During high school and university, I worked a casual job at a chain department store. While working there, I ended up coming out to myself, and to my family and friends. I decided to express myself more androgynously. …


For the betterment of your readers and your work

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IMAGE: originally posted by ‘tomatomagica’ (tumblr, 2019)

Inclusive Language has been a filter in professional editing check-lists for decades. It’s a staple of effective communication and is an important part of many countries’ anti-discrimination laws. In addition to fighting linguistic discrimination, Inclusive Language directly strengthens the author-reader relationship, and is an important tool for all writing.

Inclusive Language might be a concept you know well, or have never heard of before. It might be something you already practice in your writing without knowing, or something you might need to work on. …


I’m glad there will be no parades this year

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Photo by Delia Giandeini on Unsplash

Cities all over the world are cancelling their planned Pride parades for 2020. In America, June celebrations are off. In Belgium, the May plans are scrapped. In Canada, the June/July marches are quashed. In a fluke, Australia and Aotearoa New Zealand managed to sneak in Sydney Mardi Gras and Auckland Pride respectively, back in February 2020 before all of this — but they seem to be the exception. Even in my own state of Western Australia, it’s unknown if we’ll get to hold our usual Pride events in November this year.

Of course, many people are going to miss these celebrations, the coming together of community, the show of support from allies in the crowd. Some countries and cities are being optimistic about hosting Pride later in the year, or holding events online. Belgium, for example, is hoping to shift their march plans to August, if all goes well. The problem is, not much is going well for the world — and that includes LGBT+ people, who have a largely, unheard lament within the unfolding tragedy. …


A queer movie review of Alice Wu’s new film

(Warning: This review contains minor spoilers of the film.)

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IMAGE: The Half of It, Dir Alice Wu, Netflix (2020)

For a movie whose Netflix premise vaguely reads like another take on Twelfth Night, Alice Wu’s second major film, The Half of It, steers clear of visual paraphrasing and instead takes a clear snapshot of what it looks like to grow up as a queer immigrant in small-town, regional America.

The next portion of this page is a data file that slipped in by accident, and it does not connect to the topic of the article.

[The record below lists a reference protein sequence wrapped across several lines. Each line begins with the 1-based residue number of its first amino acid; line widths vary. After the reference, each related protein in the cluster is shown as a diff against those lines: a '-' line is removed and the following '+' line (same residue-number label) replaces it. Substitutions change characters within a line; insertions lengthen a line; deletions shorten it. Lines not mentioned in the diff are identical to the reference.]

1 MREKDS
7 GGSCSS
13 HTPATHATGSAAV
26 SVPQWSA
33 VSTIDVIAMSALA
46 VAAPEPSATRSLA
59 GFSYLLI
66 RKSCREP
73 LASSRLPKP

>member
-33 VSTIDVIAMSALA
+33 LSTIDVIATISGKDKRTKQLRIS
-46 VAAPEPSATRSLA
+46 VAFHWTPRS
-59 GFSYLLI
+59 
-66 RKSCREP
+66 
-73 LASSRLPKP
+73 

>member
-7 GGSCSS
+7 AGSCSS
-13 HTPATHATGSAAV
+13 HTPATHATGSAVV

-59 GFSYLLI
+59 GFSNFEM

The film stars Leah Lewis as Ellie Chu, an intelligent-but-friendless high schooler, who is strapped for cash while supporting her grieving father, Edwin (Collin Chou), in their small town of Squahamish. The story follows Ellie through a circumstantial journey as she’s commissioned by classmate Paul (Daniel Diemer) to write romantic letters to a girl in their school, Aster (Alexxis Lemire), on his behalf. …


Choice vs realisation: what we don’t often talk about

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Photo by Daniel Apodaca on Unsplash

While brains are very clever, sometimes they can function too well and end up manufacturing a problem for us where there shouldn’t have been one. A problem created by mixing the brain’s determination to survive with the odd societal biases of the communities we grow up in. Biases like homophobia. The problem manifests as a repository of mental incidents, hidden like a wall safe by the brain in queer children, in queer adults. A vault many of us discover inside ourselves, on route in life, which we must then decide what to do with.

The queer vault contains many incidental elements — memories, thoughts, fantasies, impulses, obsessions, inquiries, contradictions —invested from the earliest times of childhood awareness all the way to the current, older consciousness. Similarly, some people are aware of the vault from a young age, while others discover it at a later point in their life. I was aware of my vault as a child, I knew because I was continually securing things in it, though I didn’t consciously know why. No-one had gifted me with the identity language necessary for the self-awareness of what I was doing — hiding parts of myself away for my own survival. It wasn’t till I started university that I re-examined the vault with an educated, older mind and realised it, and everything I’d hidden within it, was queer. …

About

Zoey Milford

Queer, Kiwi-Aussie writer and poet. BA in Creative Industries, avid chaser of representation, keen on coastlines and cats.